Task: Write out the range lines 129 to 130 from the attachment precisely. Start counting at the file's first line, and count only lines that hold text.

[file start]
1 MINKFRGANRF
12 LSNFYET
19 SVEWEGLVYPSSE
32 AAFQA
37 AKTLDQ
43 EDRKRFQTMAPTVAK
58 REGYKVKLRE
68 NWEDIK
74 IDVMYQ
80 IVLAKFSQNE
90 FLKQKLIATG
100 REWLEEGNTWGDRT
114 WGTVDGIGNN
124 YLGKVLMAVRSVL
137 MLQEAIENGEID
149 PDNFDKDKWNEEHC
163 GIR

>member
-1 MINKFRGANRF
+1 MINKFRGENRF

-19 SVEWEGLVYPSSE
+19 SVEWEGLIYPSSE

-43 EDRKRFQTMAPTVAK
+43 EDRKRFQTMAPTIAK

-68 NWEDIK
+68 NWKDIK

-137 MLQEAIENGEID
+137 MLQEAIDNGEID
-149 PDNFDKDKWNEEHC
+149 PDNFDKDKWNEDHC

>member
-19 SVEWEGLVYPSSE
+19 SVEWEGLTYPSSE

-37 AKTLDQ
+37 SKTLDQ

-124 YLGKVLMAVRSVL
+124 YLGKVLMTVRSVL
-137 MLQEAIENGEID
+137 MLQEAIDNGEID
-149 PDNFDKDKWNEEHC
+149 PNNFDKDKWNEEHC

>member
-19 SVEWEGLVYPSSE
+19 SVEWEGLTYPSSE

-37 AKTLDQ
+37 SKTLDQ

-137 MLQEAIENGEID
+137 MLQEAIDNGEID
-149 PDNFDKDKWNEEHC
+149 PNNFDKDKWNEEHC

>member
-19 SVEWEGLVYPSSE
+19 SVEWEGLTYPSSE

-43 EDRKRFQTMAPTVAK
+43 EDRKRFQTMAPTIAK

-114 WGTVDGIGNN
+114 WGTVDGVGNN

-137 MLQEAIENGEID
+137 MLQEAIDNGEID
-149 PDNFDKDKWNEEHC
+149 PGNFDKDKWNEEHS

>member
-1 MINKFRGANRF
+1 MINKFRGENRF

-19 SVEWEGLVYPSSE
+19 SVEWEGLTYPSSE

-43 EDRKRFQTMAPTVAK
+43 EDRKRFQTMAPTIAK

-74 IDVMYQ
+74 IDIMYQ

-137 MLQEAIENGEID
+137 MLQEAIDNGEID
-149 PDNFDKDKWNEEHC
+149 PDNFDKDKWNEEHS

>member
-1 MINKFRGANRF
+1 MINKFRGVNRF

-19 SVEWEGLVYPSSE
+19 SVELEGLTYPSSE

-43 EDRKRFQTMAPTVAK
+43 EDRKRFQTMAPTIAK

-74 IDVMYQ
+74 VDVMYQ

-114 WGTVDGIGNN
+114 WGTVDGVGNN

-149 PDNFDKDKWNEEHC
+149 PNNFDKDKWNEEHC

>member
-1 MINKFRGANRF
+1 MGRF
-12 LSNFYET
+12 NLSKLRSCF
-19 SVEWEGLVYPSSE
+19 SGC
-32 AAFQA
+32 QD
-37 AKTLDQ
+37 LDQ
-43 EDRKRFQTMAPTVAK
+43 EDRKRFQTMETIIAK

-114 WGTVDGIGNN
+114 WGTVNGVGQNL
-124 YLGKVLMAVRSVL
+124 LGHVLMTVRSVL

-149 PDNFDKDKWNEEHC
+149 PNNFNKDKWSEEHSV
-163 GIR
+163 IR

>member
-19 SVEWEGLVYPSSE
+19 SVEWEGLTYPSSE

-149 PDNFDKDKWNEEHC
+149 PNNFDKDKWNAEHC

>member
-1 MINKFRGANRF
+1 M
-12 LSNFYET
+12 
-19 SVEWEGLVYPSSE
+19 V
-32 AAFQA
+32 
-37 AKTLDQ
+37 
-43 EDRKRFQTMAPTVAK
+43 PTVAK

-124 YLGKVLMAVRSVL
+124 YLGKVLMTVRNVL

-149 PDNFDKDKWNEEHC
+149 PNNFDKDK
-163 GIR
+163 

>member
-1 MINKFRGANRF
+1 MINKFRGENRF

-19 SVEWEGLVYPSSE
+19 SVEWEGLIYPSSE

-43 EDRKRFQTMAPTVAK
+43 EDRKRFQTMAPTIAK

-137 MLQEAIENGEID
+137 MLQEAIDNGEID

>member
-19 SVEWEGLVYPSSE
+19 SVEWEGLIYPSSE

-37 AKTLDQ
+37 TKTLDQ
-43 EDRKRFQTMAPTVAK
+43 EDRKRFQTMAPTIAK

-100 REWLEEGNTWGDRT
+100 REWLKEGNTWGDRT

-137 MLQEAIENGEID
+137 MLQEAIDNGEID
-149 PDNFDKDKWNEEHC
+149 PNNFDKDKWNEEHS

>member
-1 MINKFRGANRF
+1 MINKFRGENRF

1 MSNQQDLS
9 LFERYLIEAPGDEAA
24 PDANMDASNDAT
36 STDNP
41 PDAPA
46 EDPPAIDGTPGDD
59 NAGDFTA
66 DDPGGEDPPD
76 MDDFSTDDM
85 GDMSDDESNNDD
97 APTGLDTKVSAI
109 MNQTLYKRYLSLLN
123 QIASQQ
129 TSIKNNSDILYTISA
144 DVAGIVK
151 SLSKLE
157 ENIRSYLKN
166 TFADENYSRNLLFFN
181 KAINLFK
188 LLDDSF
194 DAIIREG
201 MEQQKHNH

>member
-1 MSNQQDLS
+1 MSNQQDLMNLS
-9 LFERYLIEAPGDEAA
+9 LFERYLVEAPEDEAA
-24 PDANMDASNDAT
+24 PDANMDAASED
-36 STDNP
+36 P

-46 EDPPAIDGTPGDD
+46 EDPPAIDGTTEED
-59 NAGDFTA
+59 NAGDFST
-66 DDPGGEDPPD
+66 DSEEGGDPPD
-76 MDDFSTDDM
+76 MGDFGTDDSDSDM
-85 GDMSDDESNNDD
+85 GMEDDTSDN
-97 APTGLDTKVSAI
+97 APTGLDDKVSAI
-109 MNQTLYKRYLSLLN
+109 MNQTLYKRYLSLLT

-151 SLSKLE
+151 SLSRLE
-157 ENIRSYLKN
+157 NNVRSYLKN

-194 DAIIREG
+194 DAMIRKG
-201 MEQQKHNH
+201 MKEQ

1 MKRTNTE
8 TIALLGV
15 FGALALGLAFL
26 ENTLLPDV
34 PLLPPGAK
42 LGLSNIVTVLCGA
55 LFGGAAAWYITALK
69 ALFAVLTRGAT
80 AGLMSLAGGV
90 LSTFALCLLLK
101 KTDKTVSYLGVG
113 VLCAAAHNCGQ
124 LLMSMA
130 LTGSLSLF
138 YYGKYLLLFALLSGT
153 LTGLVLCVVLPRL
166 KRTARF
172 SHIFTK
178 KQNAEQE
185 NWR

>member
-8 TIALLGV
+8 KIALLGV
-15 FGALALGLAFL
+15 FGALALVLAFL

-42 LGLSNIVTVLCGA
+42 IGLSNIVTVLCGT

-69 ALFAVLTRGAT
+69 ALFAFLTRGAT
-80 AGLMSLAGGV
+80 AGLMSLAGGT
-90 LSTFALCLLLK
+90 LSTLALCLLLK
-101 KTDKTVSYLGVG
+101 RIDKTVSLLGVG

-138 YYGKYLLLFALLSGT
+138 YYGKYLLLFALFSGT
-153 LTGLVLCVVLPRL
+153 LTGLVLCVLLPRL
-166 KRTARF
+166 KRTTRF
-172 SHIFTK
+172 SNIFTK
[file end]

-149 PDNFDKDKWNEEHC
+149 PNNFDKDK